This article—authored by former curator Richard Rattenbury—was originally featured in a 1981 Buffalo Bill Center of the West newsletter.
Colonel Samuel Colt passed from the American scene in January, 1862, amidst the anguish of the Civil War. He left behind a highly advanced and justly famed industrial enterprise founded on his genius for arms design and mass production techniques—the Colt’s Patents Firearms Manufacturing Company. Today, as the Firearms Division of Colt Industries, his legacy continues with the remarkably enduring reputation.
Colt, however, was not simply an industrial entrepreneur; he was also an extraordinary promotional artist. Many cased and embellished presentation arms, not unlike the pair of Model 1851 Navy revolvers illustrated above, were given by Colt to notable political and military personalities in an effort to popularize and advance the enterprise. Colt well understood the intrinsic value and aesthetic appeal of fine firearms, and he became a notable collector in his own right.
Many collectors and dealers over the years have believed that this exquisitely enhanced, matched pair of .36 caliber 1851 Navys (illustrated) were part of Colt’s personal assemblage of arms. This belief has been sustained largely because of the very unusual horse-head motifs on the one-piece ivory grips of both revolvers.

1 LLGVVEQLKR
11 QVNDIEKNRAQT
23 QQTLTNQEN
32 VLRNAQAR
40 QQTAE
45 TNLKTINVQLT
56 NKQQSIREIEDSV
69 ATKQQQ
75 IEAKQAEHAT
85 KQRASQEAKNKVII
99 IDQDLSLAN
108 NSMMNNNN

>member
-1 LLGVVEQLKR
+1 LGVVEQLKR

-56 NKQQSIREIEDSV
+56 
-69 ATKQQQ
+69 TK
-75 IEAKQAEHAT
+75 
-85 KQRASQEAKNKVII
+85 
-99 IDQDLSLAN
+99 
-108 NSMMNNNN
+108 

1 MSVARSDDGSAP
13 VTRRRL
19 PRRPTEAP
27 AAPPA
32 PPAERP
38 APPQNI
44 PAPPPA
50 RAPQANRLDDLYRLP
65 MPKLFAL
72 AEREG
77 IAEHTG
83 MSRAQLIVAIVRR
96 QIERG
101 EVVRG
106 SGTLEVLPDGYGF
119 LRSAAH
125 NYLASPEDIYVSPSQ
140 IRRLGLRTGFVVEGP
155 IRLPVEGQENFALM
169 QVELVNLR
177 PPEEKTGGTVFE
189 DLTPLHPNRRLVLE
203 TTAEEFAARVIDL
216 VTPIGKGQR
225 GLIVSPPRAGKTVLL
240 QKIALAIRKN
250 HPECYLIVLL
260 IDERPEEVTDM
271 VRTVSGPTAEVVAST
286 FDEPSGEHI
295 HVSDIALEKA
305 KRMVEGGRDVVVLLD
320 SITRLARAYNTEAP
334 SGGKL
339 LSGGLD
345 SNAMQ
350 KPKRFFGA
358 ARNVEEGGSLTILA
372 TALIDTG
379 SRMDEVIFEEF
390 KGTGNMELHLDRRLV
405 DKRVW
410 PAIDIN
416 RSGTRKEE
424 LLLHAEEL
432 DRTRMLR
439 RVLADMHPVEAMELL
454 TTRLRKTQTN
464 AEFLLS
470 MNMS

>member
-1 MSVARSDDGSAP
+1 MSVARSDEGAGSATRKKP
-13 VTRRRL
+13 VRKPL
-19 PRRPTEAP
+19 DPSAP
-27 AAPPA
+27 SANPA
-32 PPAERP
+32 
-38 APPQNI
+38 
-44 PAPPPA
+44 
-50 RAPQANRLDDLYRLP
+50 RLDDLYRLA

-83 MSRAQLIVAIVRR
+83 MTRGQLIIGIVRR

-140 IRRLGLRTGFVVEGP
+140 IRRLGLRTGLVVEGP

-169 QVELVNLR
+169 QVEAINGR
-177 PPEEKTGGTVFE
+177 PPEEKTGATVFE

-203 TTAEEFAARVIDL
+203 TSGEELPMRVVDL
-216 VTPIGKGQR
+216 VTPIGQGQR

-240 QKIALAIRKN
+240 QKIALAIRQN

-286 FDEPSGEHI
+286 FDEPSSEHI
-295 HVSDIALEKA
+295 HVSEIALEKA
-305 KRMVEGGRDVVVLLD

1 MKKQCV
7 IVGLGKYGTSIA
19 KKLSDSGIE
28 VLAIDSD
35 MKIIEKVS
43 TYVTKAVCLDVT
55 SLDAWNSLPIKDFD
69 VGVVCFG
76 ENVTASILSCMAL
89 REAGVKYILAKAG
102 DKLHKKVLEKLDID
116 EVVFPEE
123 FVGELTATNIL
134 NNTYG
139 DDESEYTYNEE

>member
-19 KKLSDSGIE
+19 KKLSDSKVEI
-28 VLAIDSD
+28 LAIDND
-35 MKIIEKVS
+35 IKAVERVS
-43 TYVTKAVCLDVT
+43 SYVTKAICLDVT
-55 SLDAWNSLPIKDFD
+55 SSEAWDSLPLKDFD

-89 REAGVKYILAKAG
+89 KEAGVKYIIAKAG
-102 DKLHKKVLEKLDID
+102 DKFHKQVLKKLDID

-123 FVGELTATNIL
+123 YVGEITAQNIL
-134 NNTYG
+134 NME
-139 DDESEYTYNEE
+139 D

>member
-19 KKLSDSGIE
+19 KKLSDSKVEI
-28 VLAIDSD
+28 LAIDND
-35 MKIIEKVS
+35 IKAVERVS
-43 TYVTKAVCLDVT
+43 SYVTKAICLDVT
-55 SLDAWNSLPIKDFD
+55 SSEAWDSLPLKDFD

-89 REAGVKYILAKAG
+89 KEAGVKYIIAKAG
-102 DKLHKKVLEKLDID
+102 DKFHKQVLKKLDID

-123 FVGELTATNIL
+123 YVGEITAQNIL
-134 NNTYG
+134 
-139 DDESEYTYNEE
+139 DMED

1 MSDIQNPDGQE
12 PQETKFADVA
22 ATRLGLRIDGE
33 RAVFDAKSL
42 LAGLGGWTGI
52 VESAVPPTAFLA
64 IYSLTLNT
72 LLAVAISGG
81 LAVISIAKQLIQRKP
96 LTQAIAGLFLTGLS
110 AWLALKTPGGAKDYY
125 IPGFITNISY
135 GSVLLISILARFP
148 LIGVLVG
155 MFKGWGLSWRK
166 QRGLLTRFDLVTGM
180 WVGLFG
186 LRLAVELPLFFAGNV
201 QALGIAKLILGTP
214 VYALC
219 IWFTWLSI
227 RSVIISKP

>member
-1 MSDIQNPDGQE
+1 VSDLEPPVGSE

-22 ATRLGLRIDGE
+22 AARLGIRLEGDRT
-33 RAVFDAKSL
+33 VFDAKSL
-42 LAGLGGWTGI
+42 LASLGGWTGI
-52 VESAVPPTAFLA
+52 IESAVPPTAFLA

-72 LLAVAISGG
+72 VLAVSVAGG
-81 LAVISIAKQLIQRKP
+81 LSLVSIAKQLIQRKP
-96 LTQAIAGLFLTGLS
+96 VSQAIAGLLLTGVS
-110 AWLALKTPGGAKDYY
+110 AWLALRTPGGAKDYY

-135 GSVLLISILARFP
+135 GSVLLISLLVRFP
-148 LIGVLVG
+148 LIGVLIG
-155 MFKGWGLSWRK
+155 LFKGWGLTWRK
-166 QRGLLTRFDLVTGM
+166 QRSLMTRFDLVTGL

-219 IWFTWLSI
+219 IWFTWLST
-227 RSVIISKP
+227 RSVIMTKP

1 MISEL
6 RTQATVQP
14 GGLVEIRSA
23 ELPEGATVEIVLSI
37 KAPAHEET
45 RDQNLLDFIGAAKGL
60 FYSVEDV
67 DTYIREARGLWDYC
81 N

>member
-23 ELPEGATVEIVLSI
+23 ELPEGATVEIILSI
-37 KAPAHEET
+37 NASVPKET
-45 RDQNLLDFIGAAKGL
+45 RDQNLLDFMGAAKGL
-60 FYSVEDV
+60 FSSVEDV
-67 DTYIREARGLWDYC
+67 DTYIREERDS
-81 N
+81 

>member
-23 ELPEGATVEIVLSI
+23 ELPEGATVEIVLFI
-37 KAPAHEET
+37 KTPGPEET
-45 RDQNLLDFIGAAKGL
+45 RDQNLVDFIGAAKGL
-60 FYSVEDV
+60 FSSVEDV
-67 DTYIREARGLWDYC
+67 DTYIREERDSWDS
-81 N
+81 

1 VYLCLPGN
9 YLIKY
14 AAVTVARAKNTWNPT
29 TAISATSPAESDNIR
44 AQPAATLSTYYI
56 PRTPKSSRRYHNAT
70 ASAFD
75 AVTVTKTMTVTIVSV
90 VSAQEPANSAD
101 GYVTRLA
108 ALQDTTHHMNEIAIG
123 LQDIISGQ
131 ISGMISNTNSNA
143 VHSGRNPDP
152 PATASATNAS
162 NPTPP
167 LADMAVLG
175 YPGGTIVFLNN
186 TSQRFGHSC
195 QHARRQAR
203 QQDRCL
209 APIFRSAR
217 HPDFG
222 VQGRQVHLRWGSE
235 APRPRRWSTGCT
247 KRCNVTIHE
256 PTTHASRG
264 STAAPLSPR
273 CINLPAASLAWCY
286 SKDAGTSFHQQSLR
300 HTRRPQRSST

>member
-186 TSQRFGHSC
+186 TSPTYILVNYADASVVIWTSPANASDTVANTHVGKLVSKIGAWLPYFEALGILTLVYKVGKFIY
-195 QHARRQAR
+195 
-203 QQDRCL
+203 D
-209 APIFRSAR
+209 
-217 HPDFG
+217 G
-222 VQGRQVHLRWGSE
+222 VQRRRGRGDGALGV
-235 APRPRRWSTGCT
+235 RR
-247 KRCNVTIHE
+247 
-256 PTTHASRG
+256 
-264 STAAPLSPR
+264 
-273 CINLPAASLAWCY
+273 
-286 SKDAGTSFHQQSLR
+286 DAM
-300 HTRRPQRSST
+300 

Such an embellishment is unknown on any other existing pair of matched Colt revolvers, and it is one eminently associated with the Colonel’s name and trademark. Yet, no solid documentary evidence exists to substantiate this prevailing attribution.
Serially numbered 96, 456 and 96, 458, the revolvers were manufactured in 1860—within the time frame of the Colonel’s own collecting days. Their casing and superb embellishment clearly indicate that they were worked up as presentation grade arms. However, the lack of any presentation inscription on the casing, or on the backstraps of the revolvers, suggests the possibility that the pair never left Colt’s hands.
Whatever their early history, the revolvers today constitute an extremely rare and desirable cased set, holding a position among the blue chip items of the contemporary collecting market. With serial numbers all but consecutive, these Fourth Model 1851 Navys form an obvious matched pair. The high relief-cared, horse-head grip motifs present a unique indication of their relatedness. Also significant are the nearly identical patterns of fine scroll engraving in the style of the nineteenth century master, Gustave Young.
The revolvers are housed in an elegant casing of mahogany and accompanied by Colt flask, bullet mold, takedown tool, and percussion cap tin. The casing is unusual in its rather long and narrow dimensions. The interior lid pulls of ivory and the lustrous red velvet lining create a striking and complimentary environment for the near-mint revolvers.
For many years a part of the famed William M. Locke Collection, this handsome cased set has a distinguished provenance among notable dealers and collectors. It was acquired by the Winchester Museum in 1979, and has been exhibited in the Study Area of Handguns since the opening of the expanded Winchester galleries in June of 1980.